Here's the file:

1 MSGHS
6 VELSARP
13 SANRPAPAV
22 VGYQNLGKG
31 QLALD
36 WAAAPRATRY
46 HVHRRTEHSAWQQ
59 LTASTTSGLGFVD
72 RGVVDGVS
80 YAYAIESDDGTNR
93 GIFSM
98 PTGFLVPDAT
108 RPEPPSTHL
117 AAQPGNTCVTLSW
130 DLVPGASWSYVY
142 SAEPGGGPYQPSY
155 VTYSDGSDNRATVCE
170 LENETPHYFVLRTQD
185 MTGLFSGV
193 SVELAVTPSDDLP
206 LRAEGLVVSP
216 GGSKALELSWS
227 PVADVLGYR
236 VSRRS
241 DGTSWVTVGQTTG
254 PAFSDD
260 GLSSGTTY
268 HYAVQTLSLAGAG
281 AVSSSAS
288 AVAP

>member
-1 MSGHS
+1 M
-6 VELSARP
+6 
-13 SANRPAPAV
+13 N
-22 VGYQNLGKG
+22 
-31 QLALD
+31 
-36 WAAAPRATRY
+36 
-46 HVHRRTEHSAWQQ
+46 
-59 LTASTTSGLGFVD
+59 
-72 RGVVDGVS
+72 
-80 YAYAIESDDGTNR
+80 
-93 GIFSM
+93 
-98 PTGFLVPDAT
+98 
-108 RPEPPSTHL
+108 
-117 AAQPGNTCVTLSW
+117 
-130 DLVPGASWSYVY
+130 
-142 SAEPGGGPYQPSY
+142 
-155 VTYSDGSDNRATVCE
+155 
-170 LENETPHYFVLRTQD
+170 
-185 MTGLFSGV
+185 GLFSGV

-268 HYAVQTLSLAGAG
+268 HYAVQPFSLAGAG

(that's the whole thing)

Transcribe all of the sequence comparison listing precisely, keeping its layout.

1 MSGHS
6 VELSARP
13 SANRPAPAV
22 VGYQNLGKG
31 QLALD
36 WAAAPRATRY
46 HVHRRTEHSAWQQ
59 LTASTTSGLGFVD
72 RGVVDGVS
80 YAYAIESDDGTNR
93 GIFSM
98 PTGFLVPDAT
108 RPEPPSTHL
117 AAQPGNTCVTLSW
130 DLVPGASWSYVY
142 SAEPGGGPYQPSY
155 VTYSDGSDNRATVCE
170 LENETPHYFVLRTQD
185 MTGLFSGV
193 SVELAVTPSDDLP
206 LRAEGLVVSP
216 GGSKALELSWS
227 PVADVLGYR
236 VSRRS
241 DGTSWVTVGQTTG
254 PAFSDD
260 GLSSGTTY
268 HYAVQTLSLAGAG
281 AVSSSAS
288 AVAP

>member
-1 MSGHS
+1 M
-6 VELSARP
+6 
-13 SANRPAPAV
+13 N
-22 VGYQNLGKG
+22 
-31 QLALD
+31 
-36 WAAAPRATRY
+36 
-46 HVHRRTEHSAWQQ
+46 
-59 LTASTTSGLGFVD
+59 
-72 RGVVDGVS
+72 
-80 YAYAIESDDGTNR
+80 
-93 GIFSM
+93 
-98 PTGFLVPDAT
+98 
-108 RPEPPSTHL
+108 
-117 AAQPGNTCVTLSW
+117 
-130 DLVPGASWSYVY
+130 
-142 SAEPGGGPYQPSY
+142 
-155 VTYSDGSDNRATVCE
+155 
-170 LENETPHYFVLRTQD
+170 
-185 MTGLFSGV
+185 GLFSGV

-268 HYAVQTLSLAGAG
+268 HYAVQPFSLAGAG